Single Beak Trimming Programme
The best age for one-time beak trimming is 6 to 10 days of age or as per recommendation of machine manufacturer.

initBV300LayerManagementLinks()
Introduction
Table of Contents
Types of Housing
Rearing Programme
Feeding
Debeaking
Vaccination
Lighting
Disinfection and Biosecurity
Record Keeping
Production Standards
Performance Goals

 

Vaccination

Ensure that vaccines to be used are sourced from reputed manufacturers. The products of such manufacturers are produced under rigid standards of production and quality control. Vaccines should be transported in insulated, cooled and secured packing and should be stored under conditions specified by the manufacturer.

Consult your local BV 300 Technical Representative or Veterinary Expert, to decide the vaccination schedule for your farm. It is desirable to undertake serological monitoring for better designing of vaccine schedule.

Lighting

Types of Lighting

Two types of light sources are available for use in poultry houses. These are - fluorescent and incandescent.

 
Lighting Program

The poultry house should be provided with required warmth for chicks and enough natural light to locate feeders and waterers. During the brooding period, artificial lights should necessarily be provided for the initial 48 hours. Subsequently, depending upon the climatic conditions and brooding management, the need of artificial lights may be decided in consultation with local technical person.

 
Light Distribution

It is important to place bulbs in such a way so as to achieve equal distribution of light of the specific intensity throughout the poultry house.

 
Time Switches

Good quality time switches can be installed for poultry houses. This enables the availability of an exact quantity of artificial light to the birds. One has to monitor clocks, make adjustments for increasing or decreasing day lengths, power failures, etc.

 
Light during Growing Period

In India, the day length varies from region to region and between summer and winter. The total duration of lighting to be provided to the birds should take into consideration the available natural light.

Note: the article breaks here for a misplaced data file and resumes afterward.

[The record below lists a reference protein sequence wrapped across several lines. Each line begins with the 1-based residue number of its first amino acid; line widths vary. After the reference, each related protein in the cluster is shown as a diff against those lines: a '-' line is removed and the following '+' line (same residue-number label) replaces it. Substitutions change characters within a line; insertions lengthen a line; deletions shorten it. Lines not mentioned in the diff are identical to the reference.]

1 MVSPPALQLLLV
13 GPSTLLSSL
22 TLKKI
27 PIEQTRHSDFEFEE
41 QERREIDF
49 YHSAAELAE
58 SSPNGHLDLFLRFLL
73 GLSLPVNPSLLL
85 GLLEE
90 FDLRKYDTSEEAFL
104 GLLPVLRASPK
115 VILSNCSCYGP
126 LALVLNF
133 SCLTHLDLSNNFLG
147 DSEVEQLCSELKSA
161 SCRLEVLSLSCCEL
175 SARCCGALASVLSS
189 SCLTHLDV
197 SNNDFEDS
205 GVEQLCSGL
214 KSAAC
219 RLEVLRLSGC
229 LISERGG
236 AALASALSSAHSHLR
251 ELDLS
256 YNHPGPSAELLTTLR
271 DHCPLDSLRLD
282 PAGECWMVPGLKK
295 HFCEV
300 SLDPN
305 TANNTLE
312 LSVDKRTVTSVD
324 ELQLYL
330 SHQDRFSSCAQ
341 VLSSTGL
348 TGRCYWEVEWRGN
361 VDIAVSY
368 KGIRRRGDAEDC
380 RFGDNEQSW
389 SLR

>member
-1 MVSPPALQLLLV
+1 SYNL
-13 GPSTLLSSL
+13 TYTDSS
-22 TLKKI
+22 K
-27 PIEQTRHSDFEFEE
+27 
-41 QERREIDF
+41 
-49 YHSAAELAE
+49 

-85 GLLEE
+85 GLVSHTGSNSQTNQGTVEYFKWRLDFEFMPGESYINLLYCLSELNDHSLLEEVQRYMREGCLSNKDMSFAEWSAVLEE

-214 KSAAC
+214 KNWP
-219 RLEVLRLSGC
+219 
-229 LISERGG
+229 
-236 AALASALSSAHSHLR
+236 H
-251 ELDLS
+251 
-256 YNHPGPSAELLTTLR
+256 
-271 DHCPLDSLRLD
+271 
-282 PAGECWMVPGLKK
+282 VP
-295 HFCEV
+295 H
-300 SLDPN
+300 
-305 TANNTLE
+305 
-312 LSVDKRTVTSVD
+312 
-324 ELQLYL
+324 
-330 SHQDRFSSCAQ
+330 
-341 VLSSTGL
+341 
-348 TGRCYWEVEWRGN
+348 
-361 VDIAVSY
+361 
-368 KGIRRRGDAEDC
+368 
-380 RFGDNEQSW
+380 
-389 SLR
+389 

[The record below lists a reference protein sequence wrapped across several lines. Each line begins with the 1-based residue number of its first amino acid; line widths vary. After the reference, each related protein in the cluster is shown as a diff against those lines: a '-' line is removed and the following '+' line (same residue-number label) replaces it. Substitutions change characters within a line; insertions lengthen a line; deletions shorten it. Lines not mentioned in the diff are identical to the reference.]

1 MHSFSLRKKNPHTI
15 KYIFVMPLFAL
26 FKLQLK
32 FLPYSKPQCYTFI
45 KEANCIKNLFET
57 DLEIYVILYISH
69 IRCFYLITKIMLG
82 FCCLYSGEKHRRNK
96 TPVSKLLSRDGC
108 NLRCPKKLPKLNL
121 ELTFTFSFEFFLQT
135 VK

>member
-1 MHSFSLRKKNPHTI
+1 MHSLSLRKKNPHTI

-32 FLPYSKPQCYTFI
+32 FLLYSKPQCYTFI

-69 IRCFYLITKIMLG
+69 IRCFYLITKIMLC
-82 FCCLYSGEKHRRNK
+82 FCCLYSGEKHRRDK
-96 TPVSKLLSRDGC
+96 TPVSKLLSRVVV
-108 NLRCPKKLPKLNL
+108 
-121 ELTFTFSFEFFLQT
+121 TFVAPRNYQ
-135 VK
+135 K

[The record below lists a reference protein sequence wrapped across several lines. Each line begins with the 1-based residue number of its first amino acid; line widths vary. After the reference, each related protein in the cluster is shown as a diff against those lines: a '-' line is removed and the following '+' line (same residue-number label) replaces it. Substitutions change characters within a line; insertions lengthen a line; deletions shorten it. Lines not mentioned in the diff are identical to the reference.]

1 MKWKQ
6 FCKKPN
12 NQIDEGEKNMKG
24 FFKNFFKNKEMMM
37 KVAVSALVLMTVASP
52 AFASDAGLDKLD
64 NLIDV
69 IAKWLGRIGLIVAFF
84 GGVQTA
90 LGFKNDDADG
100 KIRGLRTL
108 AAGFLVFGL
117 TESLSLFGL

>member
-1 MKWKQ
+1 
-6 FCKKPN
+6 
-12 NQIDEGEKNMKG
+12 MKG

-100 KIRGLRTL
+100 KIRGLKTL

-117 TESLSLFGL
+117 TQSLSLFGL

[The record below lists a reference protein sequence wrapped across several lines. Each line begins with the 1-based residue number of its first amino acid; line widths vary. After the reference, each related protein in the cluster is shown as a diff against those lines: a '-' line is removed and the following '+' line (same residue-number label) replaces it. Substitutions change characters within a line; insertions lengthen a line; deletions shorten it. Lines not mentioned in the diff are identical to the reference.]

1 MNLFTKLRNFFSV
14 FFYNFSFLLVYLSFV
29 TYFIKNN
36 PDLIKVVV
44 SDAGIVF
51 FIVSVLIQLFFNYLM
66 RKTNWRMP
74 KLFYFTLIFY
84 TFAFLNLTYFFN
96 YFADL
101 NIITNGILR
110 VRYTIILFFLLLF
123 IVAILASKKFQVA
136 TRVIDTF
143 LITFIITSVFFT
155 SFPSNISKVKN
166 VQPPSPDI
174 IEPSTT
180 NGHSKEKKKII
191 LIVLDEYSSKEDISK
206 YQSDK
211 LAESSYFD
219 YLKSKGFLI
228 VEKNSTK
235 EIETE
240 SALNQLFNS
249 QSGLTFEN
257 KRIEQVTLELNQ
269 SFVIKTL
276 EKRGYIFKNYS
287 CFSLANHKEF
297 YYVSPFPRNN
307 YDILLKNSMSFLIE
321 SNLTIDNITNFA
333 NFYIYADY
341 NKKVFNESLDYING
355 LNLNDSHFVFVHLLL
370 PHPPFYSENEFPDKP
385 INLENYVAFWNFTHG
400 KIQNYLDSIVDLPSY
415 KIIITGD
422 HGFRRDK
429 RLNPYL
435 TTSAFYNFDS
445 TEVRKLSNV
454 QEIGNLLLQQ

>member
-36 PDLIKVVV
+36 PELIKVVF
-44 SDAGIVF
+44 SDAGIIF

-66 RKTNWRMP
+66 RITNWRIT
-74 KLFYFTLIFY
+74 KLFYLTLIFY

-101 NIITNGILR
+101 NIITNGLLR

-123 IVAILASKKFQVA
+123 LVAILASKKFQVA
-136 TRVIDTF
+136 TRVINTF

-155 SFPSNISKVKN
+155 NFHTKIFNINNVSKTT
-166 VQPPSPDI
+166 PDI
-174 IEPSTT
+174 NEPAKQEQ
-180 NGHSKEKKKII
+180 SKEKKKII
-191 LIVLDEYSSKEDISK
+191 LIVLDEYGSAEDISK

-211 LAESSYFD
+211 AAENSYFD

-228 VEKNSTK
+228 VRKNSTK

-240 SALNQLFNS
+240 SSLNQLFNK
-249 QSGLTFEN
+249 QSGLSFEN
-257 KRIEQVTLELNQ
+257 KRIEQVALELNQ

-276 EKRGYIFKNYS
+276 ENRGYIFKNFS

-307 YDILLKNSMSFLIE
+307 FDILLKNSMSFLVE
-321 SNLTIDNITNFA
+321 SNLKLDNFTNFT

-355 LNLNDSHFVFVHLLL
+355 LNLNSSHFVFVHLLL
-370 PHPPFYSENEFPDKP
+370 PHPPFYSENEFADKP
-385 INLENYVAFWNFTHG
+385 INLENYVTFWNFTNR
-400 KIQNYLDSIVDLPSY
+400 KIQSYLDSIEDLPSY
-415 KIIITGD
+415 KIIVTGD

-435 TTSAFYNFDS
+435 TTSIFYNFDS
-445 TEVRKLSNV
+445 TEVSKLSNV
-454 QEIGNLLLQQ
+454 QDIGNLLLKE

Light has a direct effect on sexual maturity. The period of light made available to the flock affects the time the first egg is laid. Decreasing day length during growing period increases their growing period or helps in delaying sexual maturity.

Light day (total light in hours), should not be allowed to increase during growing period.

In India, we have open sided houses. BV-300 needs no special lighting programme during growing period. Therefore, do not give any artificial lights after 8th week of age.

 
Increasing natural day length during Growing Period

Monitor feed consumption and see that increase in the length of day light at sexual maturity coincides with an increase in feed consumption. During the initial period of lay, egg production rises rapidly and there is a rise in body weights too. Each of these changes needs additional feed intake. In areas where longer day length coincides with summer, one must take additional care for making feed allotments in cooler parts of the day to induce feed consumption.

 
Light during the Laying Period

Sexual maturity is controlled by the lighting program during the rearing period. The length of day i.e. number of hours of light per day and the intensity of light are both factors that need to be considered. Lighting programs are designed to have a flock lay 5% production at 19th week of age and attain peak production by 25th week of age. The average body weight of BV-300 pullet at the age of 20 weeks should be 1360 g.